Personal Finance

Food inflation hits highest on record - what's gone up and what's coming down?

Food prices have inflated by their highest ever amount as the cost of living crisis shows little sign of ending.

Food inflation has hit another record high, but the price of some goods is finally starting to fall.

The cost of food rose 15.7% in April, with fresh groceries soaring 17.8%, and store cupboard items increasing 12.9% year on year.

Ready meals and coffee were worst affected by price rises, while butter and vegetable oil prices are finally starting to fall.

In other areas, non-food stores recorded inflation of 5.5%, down from 5.9% in March, due to clothing and furniture retailers slashing prices to attract customers.

Overall, shop price inflation was at 8.8% for April compared to the same period last year. This was a slight improvement on March which was at 8.9% according to the British Retail Consortium-NielsenIQ shop price index.

Helen Dickinson, chief executive of the British Retail Consortium (BRC), said: "Overall shop price inflation eased slightly in April due to heavy spring discounting in clothing, footwear, and furniture.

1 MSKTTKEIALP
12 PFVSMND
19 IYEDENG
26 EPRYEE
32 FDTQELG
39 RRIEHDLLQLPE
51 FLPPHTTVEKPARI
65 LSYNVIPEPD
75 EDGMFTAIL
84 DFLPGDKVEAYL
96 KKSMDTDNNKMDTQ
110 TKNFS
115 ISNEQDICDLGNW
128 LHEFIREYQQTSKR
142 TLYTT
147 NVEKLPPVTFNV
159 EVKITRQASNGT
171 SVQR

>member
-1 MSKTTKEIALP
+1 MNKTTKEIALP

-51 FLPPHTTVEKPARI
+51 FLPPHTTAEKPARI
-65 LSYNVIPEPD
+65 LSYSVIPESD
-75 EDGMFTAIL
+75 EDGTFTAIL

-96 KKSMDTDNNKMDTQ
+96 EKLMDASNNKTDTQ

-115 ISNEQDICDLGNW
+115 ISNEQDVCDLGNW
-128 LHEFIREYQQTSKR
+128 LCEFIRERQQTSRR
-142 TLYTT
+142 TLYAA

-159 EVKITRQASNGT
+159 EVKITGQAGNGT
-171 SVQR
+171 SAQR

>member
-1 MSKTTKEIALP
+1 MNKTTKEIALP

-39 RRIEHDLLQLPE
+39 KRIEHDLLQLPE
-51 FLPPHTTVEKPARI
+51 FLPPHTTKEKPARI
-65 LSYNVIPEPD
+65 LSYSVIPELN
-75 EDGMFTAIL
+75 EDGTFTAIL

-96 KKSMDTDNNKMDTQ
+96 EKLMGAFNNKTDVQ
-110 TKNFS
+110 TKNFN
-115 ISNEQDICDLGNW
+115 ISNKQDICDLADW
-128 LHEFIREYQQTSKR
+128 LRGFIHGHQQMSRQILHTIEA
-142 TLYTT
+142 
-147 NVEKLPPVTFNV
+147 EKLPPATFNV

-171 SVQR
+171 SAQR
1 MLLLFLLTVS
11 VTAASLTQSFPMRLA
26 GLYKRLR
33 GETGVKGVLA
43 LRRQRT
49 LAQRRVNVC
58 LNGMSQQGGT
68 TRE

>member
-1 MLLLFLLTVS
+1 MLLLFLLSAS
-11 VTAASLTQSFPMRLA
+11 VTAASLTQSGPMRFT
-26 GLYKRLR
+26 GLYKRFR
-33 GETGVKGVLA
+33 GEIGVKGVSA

"However, food prices remained elevated given ongoing cost pressures throughout the supply chain.

"The knock-on effect from increased production and packaging costs meant that ready meals became more expensive and coffee prices were also up due to the high cost of coffee beans, as well as key producer nations exporting less.

"Meanwhile, the price of butter and vegetable oils started to come down as retailers passed on cost savings from further up the supply chain."

Ms Dickinson predicted shoppers should start to see the cost of food come down "in the coming months" as wholesale price drops feed through to supermarket shelves.

There has been criticism of supermarkets not passing on savings and instead exploiting high inflation to boost profits in what unions brand "greedflation".

The Liberal Democrats have called on the Competition and Markets Authority to investigate claims supermarkets are raising prices higher than inflation to profiteer from the cost of living crisis.

Last week Sainsbury's announced it made £690m profit in the year to March 4, while Tesco made £753m profit last year. However, both profit margins were smaller than the previous year.

Ed Davey, leader of the Lib Dems, said: “We need to bring soaring food prices back under control and offer relief to families. That means cracking down on profiteering by food multinationals and the big supermarkets so customers get a fair deal.”

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Helen Barnett

Helen is a journalist, editor and copywriter with 15 years' experience writing across print and digital publications. She previously edited the Daily Express website and has won awards as a reporter. Read more here.


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